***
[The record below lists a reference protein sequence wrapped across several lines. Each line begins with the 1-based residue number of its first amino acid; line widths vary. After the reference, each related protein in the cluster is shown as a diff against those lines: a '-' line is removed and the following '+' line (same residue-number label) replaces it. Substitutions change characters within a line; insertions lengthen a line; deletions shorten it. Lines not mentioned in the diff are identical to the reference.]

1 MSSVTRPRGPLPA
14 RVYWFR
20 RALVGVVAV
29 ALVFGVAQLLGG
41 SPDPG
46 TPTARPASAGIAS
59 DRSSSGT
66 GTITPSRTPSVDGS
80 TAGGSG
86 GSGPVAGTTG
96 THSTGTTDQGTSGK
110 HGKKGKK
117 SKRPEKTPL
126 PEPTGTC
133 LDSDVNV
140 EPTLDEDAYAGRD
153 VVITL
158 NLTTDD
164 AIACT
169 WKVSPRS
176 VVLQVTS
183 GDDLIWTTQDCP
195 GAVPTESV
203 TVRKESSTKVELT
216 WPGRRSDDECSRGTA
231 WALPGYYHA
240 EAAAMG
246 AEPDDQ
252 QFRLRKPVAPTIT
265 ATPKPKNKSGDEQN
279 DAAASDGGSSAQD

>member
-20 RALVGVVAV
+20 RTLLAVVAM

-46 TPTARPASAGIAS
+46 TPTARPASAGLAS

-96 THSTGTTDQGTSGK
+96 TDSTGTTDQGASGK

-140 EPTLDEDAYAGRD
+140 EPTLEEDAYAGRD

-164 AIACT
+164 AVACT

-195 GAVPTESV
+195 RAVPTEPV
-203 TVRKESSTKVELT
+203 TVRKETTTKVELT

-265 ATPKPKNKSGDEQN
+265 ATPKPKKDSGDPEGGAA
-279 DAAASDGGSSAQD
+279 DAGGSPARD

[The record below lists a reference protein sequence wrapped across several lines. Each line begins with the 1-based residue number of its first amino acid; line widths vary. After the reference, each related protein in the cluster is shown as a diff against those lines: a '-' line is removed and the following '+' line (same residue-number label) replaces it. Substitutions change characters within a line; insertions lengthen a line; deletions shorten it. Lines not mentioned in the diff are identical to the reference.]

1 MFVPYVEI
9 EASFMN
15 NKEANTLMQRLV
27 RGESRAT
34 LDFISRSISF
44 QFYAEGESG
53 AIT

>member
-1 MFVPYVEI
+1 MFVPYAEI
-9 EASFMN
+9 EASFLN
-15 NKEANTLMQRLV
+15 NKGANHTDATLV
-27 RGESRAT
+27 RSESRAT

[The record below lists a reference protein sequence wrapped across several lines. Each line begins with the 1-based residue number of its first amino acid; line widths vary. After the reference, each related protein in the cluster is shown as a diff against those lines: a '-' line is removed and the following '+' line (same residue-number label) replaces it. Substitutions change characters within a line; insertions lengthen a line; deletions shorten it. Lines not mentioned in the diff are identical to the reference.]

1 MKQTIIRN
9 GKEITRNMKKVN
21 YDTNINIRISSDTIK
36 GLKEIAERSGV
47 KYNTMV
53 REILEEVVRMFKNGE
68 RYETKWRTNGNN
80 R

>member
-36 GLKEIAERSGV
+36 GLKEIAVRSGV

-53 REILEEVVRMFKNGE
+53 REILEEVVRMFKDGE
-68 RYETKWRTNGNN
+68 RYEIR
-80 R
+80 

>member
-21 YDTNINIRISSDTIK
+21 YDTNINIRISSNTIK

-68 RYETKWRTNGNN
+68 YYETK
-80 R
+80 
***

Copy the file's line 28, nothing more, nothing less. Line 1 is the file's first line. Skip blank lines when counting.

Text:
240 EAAAMG